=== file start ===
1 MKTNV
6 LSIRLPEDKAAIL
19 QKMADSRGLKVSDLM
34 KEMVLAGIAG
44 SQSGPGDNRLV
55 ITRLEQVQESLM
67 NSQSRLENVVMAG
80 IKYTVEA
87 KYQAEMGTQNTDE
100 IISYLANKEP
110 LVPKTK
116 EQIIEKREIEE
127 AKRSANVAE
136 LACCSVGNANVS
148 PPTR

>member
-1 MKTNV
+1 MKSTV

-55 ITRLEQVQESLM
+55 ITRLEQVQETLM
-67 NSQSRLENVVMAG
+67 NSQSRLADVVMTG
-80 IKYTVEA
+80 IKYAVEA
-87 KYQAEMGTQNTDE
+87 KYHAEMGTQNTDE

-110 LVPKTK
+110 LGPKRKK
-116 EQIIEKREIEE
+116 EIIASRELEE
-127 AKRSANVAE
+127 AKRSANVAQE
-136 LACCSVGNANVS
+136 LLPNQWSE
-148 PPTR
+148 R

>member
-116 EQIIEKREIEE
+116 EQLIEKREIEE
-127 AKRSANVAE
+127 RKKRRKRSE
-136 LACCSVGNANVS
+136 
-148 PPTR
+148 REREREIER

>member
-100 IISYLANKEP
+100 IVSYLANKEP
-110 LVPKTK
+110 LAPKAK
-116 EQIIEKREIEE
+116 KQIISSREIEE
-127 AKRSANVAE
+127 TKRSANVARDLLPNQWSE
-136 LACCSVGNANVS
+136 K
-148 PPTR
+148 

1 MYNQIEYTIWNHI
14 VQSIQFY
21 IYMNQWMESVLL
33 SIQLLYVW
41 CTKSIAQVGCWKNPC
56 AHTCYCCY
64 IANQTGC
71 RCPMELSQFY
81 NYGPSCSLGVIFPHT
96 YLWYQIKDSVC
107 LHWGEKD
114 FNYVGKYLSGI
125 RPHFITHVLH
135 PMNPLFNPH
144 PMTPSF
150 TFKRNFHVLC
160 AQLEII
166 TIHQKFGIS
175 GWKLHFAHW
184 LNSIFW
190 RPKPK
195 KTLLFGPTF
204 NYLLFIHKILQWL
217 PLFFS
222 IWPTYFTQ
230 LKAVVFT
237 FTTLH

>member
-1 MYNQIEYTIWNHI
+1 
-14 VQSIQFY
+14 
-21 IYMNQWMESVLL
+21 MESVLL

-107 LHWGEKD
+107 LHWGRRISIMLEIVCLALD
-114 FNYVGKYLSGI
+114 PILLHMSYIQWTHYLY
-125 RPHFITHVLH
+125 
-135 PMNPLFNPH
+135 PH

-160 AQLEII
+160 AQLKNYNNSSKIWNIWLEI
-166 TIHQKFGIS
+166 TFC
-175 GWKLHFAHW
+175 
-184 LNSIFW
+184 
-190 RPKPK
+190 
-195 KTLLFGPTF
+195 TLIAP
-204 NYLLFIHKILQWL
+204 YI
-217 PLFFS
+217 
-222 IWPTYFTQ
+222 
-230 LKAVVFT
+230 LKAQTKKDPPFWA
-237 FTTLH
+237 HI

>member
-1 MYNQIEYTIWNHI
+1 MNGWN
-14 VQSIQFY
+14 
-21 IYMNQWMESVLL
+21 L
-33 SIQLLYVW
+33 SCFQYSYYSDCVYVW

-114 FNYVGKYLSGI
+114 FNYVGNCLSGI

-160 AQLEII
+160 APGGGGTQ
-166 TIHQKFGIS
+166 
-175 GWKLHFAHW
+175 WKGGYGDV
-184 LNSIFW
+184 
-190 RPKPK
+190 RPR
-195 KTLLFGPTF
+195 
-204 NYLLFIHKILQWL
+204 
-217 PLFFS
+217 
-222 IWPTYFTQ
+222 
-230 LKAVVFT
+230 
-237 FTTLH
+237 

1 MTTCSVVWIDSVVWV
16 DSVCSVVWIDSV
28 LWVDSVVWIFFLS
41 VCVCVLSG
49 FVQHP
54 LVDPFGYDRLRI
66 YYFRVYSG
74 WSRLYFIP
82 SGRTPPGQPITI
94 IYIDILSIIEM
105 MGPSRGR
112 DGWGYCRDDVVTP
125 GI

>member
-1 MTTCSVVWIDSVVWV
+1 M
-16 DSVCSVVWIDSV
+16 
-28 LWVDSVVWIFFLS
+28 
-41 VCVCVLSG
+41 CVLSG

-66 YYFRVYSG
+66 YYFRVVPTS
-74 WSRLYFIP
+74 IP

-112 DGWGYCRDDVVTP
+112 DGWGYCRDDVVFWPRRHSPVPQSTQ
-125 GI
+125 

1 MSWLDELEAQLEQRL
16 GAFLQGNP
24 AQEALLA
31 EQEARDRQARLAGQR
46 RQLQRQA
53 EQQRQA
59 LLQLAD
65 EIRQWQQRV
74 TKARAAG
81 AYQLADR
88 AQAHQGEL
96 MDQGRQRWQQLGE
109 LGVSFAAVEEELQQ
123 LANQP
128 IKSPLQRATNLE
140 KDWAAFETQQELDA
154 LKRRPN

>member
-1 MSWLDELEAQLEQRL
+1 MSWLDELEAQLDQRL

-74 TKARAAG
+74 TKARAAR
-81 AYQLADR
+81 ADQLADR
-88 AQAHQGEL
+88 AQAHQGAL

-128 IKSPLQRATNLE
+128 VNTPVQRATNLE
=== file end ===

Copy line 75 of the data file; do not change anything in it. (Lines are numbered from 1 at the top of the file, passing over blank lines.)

160 AQLEII